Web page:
If you’re interested in college football history you can check out the Bear Bryant Museum on campus. Paul “Bear” Bryant wasn’t kind to Georgia Tech while he coached Alabama, but he had a large impact on college football and has many fun stories and history tied to his name.
You can always take the river walk along the Black Warrior River and watch the shipping boats drift by as you make your way from U of A campus into downtown. There is a hands on children museum in downtown and the Dinah Washington Cultural Museum worth checking out.
For food, Rama Jama’s at the south west corner of the stadium is the most well known breakfast spot in the area. RJ’s offers large biscuits and full course breakfast all day. If you’re not feeling breakfast try out Central Mesa for Tex Mex style food or Urban Bar & Kitchen for a more upscale establishment Downtown. Heat Pizza is a popular pizza place which should be accessible for the whole family if you have sensitive eaters. If you’ve ever had Dreamlands BBQ in Atlanta, it actually started in Tuscaloosa, so if you’d like another taste come try the original location across the river.
For bars International Alcove, Loosa Brews, and Black Warrior Brewing offer some fantastic options for enjoying a night out on the town. The Houndstooth is a well-known hangout on gameday. It may be crowded, but it is the place to watch football on campus.
Now for Something Completely Different: The Kentuck Fire Ant and Art Festival
The name is slightly misleading. The Kentuck Art Festival is named after the Kentuck Park in which it resides and has absolutely nothing to do with the state of Kentucky (even though we are all rooting for the Wildcats this weekend). Kentuck is also one of the original names of the city of Northport, which references the large stands of cane plant that were native to the area. The first festival was generated on the centennial of the city’s founding in 1971. Since then, Northport has essentially been assimilated by the growth of Tuscaloosa, but the festival still remains as an expression of folk art and culture.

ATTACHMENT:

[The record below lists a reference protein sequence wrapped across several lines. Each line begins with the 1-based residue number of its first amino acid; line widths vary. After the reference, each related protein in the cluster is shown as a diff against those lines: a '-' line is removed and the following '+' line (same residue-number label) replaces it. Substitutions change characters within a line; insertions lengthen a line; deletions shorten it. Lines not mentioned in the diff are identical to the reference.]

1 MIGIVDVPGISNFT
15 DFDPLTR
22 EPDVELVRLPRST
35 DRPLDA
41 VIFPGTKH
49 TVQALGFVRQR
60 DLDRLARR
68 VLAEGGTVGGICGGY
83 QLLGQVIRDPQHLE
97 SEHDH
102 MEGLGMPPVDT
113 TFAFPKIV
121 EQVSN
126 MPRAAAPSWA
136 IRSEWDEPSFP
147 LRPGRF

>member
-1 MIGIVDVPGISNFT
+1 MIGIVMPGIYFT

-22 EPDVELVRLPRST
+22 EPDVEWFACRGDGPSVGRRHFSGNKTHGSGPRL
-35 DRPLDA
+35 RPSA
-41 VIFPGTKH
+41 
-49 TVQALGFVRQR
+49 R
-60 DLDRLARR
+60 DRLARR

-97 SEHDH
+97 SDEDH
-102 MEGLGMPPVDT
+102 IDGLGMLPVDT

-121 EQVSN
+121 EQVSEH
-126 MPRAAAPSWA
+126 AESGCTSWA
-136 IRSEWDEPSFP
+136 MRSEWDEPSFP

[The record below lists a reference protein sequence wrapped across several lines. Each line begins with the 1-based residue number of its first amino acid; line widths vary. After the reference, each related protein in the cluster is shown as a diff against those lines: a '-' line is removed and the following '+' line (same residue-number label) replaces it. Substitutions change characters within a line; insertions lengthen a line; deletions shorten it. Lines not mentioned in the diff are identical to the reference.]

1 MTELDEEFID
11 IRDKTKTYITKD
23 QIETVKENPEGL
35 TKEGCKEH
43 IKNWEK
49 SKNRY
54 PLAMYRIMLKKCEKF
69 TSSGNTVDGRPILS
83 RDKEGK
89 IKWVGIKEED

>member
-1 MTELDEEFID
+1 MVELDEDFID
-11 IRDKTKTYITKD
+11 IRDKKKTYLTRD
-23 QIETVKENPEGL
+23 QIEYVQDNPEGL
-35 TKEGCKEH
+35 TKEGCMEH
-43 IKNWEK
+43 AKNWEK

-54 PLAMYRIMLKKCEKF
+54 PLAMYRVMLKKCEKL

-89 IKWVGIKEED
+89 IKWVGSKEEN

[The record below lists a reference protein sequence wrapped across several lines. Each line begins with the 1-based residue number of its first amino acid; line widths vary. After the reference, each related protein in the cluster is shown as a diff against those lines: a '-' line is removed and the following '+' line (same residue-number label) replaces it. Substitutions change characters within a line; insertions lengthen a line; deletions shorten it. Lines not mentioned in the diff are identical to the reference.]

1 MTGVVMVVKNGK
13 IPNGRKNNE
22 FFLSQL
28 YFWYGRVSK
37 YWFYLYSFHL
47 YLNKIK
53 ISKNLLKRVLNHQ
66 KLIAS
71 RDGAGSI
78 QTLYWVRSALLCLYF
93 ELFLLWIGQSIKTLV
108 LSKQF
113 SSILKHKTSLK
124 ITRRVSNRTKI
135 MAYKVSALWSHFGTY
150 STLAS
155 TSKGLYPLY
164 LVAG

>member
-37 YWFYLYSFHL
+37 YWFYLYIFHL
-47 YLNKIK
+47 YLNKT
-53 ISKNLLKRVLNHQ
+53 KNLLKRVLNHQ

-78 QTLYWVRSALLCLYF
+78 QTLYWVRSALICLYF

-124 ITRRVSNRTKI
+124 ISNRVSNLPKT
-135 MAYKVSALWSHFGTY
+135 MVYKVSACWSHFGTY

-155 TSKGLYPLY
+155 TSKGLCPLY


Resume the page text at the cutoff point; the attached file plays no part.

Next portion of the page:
The art on display includes woodwork, needlework, fabrics metalwork, glass blowing, paintings, pictures, clay, jewelry, and many other unique pieces. While the artists come from across the country to participate most artists try to bring the theme of the regions from which the come. The artists also have “how to” classes where you can learn how to do some of the clay and metal working art styles... or at least get the basics. They also have displays where you can see artists in the act of glass blowing or wood carving. The artists are very kind and will be glad to talk with you if you have any questions about what they do.
There is a large section of the festival reserved as an entertainment zone. Live music plays in this area. It is traditionally bluegrass, but different bands play throughout the day. There are story telling and plays put on for children which cover folk tales and legends in the area. There are also arts and crafts tables so that families can work together to create their own art.
Overall, this is a fun event where you can see a side of the art world you don’t usually expect. Many people view art as being a bit hoity toity and for rich people. This art is by standard folks who take what they see and make statements that people can appreciate from it. This is an event that is fun for the whole family and worth checking out if you get the chance.
If you can’t make it though don’t worry. Since there is no football this weekend, just make sure you take the time to enjoy yourself. Eat some good food, relax, spend some time with the family, whatever else you need to do to unwind. Just have a good time out there so you can come back refreshed and cheering twice as hard next week.